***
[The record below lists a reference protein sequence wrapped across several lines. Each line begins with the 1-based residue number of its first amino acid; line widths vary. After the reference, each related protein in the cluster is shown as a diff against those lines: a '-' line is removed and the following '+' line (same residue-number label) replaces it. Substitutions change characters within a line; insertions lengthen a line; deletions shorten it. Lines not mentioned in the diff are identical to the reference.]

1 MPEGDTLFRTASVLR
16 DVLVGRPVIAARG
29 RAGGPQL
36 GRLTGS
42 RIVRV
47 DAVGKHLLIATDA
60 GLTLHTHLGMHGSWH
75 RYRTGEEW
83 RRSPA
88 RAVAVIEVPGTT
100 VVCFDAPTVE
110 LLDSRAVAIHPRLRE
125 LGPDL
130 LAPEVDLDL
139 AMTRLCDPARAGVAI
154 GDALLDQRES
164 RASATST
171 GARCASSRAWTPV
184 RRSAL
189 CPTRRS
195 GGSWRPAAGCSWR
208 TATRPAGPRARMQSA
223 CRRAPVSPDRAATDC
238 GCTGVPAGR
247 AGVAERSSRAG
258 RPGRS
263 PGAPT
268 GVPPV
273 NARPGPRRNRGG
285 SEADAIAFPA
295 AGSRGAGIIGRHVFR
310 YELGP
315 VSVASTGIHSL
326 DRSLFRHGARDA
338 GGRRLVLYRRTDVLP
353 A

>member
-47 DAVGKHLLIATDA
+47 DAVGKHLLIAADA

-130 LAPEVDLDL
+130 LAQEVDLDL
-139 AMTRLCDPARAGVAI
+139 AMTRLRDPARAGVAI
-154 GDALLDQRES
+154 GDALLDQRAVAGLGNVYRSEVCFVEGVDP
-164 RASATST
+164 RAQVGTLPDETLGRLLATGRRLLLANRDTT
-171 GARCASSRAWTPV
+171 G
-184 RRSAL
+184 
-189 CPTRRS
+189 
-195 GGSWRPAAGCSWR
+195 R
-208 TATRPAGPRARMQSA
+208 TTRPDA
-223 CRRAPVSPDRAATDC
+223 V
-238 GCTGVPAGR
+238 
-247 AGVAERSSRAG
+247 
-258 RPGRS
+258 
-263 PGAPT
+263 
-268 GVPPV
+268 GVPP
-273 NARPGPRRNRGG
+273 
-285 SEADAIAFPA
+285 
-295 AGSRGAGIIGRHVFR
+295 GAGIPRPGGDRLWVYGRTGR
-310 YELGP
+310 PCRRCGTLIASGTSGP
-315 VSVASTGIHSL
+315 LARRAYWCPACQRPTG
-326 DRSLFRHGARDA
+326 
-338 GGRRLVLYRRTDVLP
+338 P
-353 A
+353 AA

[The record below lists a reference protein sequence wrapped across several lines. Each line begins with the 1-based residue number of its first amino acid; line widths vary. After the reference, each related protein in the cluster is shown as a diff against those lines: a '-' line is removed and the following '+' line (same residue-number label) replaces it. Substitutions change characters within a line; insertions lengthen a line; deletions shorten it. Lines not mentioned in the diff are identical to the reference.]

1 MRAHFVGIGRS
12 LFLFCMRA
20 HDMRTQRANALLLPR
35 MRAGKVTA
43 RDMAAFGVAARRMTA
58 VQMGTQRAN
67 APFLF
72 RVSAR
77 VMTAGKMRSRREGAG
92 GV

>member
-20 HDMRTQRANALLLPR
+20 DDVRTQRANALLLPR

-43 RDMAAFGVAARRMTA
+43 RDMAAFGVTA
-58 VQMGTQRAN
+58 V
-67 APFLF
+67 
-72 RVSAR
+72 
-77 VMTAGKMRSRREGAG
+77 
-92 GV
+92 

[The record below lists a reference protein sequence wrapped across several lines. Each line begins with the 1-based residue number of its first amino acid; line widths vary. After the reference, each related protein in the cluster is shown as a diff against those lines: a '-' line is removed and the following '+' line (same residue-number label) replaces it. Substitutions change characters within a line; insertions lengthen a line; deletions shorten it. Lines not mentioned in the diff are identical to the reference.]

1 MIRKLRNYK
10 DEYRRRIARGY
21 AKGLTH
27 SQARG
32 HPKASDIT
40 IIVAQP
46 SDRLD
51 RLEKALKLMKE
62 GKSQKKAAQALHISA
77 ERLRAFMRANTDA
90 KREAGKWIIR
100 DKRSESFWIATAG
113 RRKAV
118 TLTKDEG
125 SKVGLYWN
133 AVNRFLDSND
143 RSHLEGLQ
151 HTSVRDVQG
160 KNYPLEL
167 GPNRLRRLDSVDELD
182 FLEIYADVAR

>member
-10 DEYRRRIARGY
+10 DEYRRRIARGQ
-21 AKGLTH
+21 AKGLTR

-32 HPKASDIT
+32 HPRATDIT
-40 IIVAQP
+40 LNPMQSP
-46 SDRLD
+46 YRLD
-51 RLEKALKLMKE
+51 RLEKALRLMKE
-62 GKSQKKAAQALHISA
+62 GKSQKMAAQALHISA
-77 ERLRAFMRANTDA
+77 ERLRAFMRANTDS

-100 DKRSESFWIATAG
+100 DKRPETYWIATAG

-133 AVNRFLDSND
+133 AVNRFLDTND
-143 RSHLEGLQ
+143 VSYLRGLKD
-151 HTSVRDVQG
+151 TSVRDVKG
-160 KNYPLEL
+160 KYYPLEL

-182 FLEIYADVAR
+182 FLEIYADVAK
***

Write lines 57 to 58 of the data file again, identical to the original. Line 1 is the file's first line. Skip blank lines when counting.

-208 TATRPAGPRARMQSA
+208 TTRPDA